CPM Course Launch
Presentation of ‘Strategic Corporate Sustainability’ publication by Dr. Ravi Fernando to Speaker of Parliament Karu Jayasuriya
- Stresses importance of university and professional education to develop the economy
Speaker of Parliament Karu Jayasuriya recently launched the Professional Management and
Entrepreneurship Program of the Institute of
Chartered Professional Managers of Sri Lanka. During his address Jayasuriya stressed on the
importance of university and professional education to develop Sri Lanka’s economy to the desired level.Here are excerpts of the Speaker’s address:
The Institute of Certified Professional Managers is celebrating its 10th anniversary and I am happy to be associated as a Founder Patron of this body when I was present at the official launch in 2009. As a professional management body with a membership of 1,300 with many activities conducted for the development of the
Speaker of Parliament
management profession in Sri Lanka and with affiliations to foreign management bodies and organisations, I wish to offer my congratulations and best wishes to CPM on its decade of excellence in the management profession.
At the start CPM obtained the assistance of the All India Management Association (AIMA) and thereafter had signed an MOU with the Malaysian Institute of Management, joined the membership of the Association of Management Development Institutes of South Asia (AMDISA) and served on the Board of Management and thereafter the President of CPM Prof. Lakshman R. Watawala was elected as the President of AMDISA bringing great honour to Sri Lanka.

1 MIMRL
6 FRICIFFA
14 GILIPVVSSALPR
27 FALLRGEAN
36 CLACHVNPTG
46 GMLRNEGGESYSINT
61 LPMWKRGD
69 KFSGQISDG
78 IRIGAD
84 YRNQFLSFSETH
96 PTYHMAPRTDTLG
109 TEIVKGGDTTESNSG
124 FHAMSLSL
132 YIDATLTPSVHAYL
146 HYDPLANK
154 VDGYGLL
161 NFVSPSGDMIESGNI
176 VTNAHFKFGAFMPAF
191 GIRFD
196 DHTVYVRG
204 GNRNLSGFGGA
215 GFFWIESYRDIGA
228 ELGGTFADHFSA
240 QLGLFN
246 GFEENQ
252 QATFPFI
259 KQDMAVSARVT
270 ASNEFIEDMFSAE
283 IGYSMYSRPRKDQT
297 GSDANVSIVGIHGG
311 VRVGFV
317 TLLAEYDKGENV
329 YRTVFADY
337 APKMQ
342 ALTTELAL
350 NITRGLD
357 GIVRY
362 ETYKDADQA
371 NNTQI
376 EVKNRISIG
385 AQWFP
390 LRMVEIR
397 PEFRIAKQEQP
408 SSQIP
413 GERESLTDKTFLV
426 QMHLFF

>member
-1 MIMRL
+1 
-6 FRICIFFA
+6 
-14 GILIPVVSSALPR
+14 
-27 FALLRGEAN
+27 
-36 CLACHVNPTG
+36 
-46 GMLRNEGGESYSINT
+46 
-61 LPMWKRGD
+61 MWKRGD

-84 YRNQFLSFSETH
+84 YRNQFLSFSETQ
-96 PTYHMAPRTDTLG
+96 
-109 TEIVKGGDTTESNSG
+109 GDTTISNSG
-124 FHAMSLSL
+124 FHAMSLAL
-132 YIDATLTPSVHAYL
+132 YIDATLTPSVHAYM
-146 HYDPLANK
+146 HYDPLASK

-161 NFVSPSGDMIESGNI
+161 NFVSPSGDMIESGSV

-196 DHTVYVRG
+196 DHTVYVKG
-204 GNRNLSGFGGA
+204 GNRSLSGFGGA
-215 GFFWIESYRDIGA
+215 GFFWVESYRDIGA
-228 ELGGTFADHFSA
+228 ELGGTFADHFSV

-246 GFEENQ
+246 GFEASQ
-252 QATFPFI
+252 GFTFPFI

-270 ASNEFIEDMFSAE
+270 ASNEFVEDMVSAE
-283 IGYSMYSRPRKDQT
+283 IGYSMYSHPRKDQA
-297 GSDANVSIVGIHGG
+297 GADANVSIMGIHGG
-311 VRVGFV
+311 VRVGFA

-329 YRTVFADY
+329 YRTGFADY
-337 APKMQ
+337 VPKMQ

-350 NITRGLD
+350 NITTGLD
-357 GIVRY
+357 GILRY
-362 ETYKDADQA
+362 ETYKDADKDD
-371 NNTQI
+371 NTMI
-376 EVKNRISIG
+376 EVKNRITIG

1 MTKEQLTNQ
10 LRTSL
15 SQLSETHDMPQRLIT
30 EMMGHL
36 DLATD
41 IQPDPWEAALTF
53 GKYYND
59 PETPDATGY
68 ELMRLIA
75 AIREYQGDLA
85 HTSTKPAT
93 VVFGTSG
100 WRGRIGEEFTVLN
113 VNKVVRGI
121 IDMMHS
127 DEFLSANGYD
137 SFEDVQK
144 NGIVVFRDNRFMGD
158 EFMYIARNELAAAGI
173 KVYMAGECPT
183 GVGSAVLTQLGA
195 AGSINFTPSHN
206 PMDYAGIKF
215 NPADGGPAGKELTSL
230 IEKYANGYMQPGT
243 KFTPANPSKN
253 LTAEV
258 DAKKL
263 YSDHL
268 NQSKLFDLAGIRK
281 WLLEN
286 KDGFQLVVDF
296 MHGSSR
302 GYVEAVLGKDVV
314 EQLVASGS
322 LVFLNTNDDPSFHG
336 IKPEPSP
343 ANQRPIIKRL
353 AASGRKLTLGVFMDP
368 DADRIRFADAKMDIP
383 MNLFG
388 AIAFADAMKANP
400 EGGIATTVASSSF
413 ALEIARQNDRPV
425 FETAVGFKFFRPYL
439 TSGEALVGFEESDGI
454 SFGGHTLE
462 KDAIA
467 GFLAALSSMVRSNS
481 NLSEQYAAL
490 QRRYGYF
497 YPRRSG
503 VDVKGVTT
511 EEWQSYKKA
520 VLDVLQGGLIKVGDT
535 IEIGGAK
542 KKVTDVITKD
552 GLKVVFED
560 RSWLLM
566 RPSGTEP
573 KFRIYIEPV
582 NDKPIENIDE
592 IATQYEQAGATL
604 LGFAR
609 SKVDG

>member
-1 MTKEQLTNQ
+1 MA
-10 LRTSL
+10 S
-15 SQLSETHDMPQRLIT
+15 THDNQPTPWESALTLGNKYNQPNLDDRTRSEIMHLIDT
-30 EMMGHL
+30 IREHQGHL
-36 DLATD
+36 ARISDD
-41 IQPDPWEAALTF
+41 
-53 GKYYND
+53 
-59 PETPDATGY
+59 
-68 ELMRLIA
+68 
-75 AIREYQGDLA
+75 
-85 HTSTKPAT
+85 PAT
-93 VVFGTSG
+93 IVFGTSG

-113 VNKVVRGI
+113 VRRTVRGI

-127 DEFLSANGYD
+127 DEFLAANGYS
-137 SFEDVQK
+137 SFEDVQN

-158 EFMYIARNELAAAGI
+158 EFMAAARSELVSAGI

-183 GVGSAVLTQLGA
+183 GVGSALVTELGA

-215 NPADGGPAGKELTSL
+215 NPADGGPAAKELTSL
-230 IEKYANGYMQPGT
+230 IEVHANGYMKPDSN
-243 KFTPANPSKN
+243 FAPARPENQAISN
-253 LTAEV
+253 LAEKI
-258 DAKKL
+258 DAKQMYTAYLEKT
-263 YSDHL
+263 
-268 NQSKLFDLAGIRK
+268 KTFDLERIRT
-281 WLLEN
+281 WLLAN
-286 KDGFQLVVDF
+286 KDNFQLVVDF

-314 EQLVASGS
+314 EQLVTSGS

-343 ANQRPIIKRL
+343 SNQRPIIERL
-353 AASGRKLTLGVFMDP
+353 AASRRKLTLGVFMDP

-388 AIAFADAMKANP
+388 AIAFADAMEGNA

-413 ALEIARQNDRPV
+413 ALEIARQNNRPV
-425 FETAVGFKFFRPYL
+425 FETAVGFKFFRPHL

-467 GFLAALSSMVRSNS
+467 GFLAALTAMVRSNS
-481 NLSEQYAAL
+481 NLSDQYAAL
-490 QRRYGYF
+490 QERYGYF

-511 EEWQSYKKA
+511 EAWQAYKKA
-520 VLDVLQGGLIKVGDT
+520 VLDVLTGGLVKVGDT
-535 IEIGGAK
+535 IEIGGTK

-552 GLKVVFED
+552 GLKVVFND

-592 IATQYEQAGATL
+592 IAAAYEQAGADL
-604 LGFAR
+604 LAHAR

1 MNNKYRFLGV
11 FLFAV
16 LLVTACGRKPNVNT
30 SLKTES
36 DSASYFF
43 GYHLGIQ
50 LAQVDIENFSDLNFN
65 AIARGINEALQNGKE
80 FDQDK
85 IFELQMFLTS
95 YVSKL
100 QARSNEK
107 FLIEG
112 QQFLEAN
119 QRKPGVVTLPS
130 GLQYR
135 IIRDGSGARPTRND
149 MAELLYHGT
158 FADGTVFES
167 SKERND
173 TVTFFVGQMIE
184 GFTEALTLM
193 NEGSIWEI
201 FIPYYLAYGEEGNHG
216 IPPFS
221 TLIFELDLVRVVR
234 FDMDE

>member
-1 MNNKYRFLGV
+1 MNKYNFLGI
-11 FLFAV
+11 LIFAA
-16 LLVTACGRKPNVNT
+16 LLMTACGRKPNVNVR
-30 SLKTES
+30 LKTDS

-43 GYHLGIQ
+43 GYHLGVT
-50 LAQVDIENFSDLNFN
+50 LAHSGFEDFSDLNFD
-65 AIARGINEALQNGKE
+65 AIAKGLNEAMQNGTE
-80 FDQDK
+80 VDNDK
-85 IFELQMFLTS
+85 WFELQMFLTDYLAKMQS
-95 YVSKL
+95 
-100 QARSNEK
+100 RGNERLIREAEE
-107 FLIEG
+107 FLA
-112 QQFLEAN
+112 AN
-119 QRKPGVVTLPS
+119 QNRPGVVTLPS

Its association with the Indian Institute of Management Ahemadabad(IIMA) established in 1961 which collaborated with Harvard Business School (HBS) the top Business School in USA,whichis today the number one business school in India and was the first Indian business school to achieve international recognition in 2002. IIMA jointly with CPM have conductedsenior management programs to develop managerial skillsto take organisations to the next level and achieve global and local success.
I am happy to note that after of a decade of excellence to the management profession CPM has now received the status as ‘TheInstitute ofChartered Professional Managers of Sri Lanka’.This I am confident will enable CPM to reach new goals and aspirations to be the leading professional management body in Sri Lanka and to serve the corporates as well as the Government sector.